Denmark's chief rabbi allays concerns about circumcision ban

After reports started circulating, claiming that the Danish Medical Association was pushing for legislation against the practice on anyone under the age of 18, Denmark chief rabbi fights back.

By
December 8, 2016 14:07
2 minute read.
Circumcision

Circumcision. (photo credit: REUTERS)

Chief Rabbi of Denmark Yair Melchior on Wednesday night clarified that legislation to ban brit mila (Jewish ritual circumcision) was not on the table, following media reports that the Danish Medical Association was pushing for legislation against the practice on anyone under the age of 18.

The chief rabbi released a statement emphasizing that while the Medical Association had issued a statement claiming that it was ethically wrong to circumcise a person without his consent as an adult, it also made clear that it would not pursue legislation on the matter.

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The association said last week that circumcision should be “an informed, personal choice” that young men should make for themselves.

“It is most consistent with the individual’s right to self-determination that parents not be allowed to make this decision but that it is left up to the individual when he has come of age,” said Lise Moller, chairwoman of the doctors’ association’s ethics board, adding that male circumcision carries a risk of complications and should only be performed on children when there is a documented medical need.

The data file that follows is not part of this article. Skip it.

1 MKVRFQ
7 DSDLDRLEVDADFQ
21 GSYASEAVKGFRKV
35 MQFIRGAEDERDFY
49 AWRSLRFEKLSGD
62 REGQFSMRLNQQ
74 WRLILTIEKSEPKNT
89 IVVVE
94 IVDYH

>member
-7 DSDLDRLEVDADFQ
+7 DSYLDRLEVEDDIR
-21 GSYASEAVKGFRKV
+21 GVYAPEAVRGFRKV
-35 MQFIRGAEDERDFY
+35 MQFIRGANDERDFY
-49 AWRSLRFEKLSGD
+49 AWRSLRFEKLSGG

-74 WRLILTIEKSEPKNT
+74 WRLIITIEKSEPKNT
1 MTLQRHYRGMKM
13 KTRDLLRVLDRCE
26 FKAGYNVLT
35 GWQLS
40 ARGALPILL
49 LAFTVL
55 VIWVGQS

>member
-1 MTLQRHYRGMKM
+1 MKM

However, the association also noted a ban could have serious implications, “both for the involved boys, who could for example face bullying or unauthorized procedures with complications, and for the cultural and religious groups they belong to.”

Melchior said that just as the Jewish community spoke out strongly against the statement, Gorm Greisen, chairman of Denmark’s Ethical Council, had also said on national television that there was no ethical issue involved in the matter or with parents making the decision for their child.

Denmark’s leading newspaper, Politiken, last week published the article which led to the controversy. Melchior explained to The Jerusalem Post that there is an ongoing intensive debate on the matter which likely led to the misinterpretation that a ban was in the works. “There are groups working for a ban, or at least for an age limit to be set,” he noted, but added that this is nothing new. He stressed that he believes the ethical statement issued to be wrong, and is fighting against it.

Melchior is a member of the Council of European Rabbis, which has spent the past 10 years fending off attacks against brit mila and shechita (kosher slaughter) in various European countries, in line with the council’s mission to maintain and defend the religious rights of Jews in Europe.


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